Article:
The city became the fifth in the U.S. to divest from companies and banks that are involved in the oil project.

San Francisco became the latest U.S. city to divest from companies and banks involved in the Dakota Access pipeline, selling US$1.2 billion in investments as Native American tribes push for a divestment campaign against the controversial oil project.

The move was approved unanimously Tuesday by the San Francisco Board of Supervisors after Supervisor Sandra Lee Fewer introduced a resolution calling for divestment from all the banks that have lent money to the Dakota Access.

The resolution states that City Treasurer Jose Cisneros must now add the pipeline to the list of screening factors when making city investment decisions. Fewer’s resolution urges Cisneros to act “with expediency,” the San Francisco CBS Radio reported Tuesday.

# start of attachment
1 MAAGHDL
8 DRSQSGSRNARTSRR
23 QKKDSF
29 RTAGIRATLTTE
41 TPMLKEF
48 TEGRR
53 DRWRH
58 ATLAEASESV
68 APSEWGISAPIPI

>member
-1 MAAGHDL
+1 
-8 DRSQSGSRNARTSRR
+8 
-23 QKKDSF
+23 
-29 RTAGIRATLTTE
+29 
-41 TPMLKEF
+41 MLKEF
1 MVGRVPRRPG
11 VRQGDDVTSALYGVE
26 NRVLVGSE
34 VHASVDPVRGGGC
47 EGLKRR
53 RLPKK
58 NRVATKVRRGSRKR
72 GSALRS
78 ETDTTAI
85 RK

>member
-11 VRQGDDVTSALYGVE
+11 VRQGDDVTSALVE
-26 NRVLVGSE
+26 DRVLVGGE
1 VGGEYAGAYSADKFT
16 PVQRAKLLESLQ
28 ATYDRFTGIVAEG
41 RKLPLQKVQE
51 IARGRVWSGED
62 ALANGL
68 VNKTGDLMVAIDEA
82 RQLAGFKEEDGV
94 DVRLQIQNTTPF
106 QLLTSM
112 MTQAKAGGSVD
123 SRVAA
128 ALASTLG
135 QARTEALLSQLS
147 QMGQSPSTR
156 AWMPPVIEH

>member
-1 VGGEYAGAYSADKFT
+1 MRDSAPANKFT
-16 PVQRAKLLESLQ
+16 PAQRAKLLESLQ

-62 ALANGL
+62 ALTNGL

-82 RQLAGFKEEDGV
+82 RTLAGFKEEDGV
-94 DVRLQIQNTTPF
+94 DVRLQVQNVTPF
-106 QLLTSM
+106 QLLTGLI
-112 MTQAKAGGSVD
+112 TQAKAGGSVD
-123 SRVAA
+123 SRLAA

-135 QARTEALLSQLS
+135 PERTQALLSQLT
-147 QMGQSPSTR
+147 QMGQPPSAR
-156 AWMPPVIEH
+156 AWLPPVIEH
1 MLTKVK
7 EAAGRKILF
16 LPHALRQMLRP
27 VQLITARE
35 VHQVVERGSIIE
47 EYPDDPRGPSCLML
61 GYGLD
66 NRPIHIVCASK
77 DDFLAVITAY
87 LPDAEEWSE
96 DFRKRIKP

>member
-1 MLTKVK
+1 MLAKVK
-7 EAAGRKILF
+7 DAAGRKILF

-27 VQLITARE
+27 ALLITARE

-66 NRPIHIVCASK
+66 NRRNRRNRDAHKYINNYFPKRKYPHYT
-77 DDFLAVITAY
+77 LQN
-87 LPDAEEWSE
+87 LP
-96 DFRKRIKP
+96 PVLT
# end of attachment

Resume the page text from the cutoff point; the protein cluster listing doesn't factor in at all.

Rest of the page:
“Let’s hope that our action today in passing this resolution adds volume to the voices across the country condemning the Dakota Access Pipeline,” Fewer said.

He added that the resolution would see the city divesting almost 14 percent of the city’s investments, or about US$1.2 billion, that are providing financing to the project.

San Francisco's vote is the latest development in a national fossil fuel divestment effort called Go Fossil Free. The movement seeks to stop fossil fuel companies from exploring for new sources of hydrocarbon-based energy, end fossil fuel corporate lobbying for special privileges and secure a pledge from them to keep 80 percent of their current reserves underground forever.

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